I recently got into an impromptu debate with a couple of Catholics on Facebook. I'll post some highlights of what I said in response to what they said.
If Christ forgives through priestly absolution, then a priest has the power to compel Christ to forgive anyone the priest absolves.
John 20:19-23 would prove to be problematic for you then. Christ breathed on the Apostles and gave them the authority to forgive and retain sin (if it were merely to announce forgiveness of sin, then it would make no sense to also confer the capacity to retain).
i) Depends on the scope of your claim. That's certainly not a Catholic prooftext, since it's about the apostles in general, and not about Peter in particular. Likewise, it's not about the papacy, or Roman episcopate, or Catholic priesthood, but just about the Eleven.
ii) There's also the question of what Jn 20:23 means or implies. Is that a constitutive act?
In context, it arguably has reference to the Apostolic mission. Evangelism. People who believe the Apostolic kerygma will be forgiven; people who spurn it will remain in their sins.
That's consistent with the fact that in the Fourth Gospel, people who believe in Jesus, who exercise faith in his message about his person and work, are forgiven–while those who reject his message stand condemned. That's the basis of salvation or damnation.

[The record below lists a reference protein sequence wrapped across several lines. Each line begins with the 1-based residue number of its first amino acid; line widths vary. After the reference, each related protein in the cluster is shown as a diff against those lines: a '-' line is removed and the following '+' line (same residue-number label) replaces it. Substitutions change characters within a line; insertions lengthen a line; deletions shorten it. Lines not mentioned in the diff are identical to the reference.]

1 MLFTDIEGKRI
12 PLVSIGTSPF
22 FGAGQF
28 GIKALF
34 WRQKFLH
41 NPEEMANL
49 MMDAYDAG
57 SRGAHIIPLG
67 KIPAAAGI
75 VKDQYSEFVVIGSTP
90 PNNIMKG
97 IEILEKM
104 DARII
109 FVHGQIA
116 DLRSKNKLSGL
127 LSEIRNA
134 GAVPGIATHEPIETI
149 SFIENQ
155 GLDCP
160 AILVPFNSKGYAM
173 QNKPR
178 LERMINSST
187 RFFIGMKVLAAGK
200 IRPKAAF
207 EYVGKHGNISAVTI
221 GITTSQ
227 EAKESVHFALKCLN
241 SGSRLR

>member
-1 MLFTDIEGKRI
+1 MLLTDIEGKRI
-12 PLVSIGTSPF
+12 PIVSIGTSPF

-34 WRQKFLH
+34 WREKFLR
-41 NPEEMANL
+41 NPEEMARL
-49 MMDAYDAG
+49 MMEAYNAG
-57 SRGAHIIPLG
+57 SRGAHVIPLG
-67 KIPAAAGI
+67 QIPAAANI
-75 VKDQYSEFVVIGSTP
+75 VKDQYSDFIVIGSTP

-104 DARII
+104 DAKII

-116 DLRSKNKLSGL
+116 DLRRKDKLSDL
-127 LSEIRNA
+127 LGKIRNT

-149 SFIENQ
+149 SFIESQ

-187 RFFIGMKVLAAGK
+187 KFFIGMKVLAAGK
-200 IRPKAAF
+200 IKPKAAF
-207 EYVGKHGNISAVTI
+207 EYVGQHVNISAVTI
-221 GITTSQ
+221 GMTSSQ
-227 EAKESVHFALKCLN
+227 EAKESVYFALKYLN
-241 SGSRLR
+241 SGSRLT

To make salvation or damnation contingent on a constitutive act of apostolic absolution (or the absence thereof) posits two different methods of salvation: one through direct faith in the Gospel, the other through auricular confession and absolution.
That's incongruous. Hence, in context, Jn 20:23 shorthand for how people respond to the Apostolic witness about Jesus.
i) It's not self-evident that Mt 16:18 makes Peter the rock. Although that may seem straightforward considered in isolation, the "on this rock" motif was emphatically used by Jesus, in reference to himself, back in Mt 7:24-25. So Mt 16:16 may allude to that.
ii) But assuming it refers to Peter, the formulation isn't exclusive. It doesn't set Peter in contrast to the other disciples. It doesn't say Jesus will build his church on Peter rather than his colleagues. That imports a nonexistent dichotomy into the text.
It's not as if Peter was the only disciple who believed that Jesus was the Messianic Son of God. So that fails to distinguish Peter from his colleagues. That doesn't single out Peter as the unique basis for the church.
iii) As a matter of fact, the NT extends the foundation stone imagery to the Apostolate generally (Rev 21:14), and even beyond the Apostolate to apostles and prophets (Eph 2:20).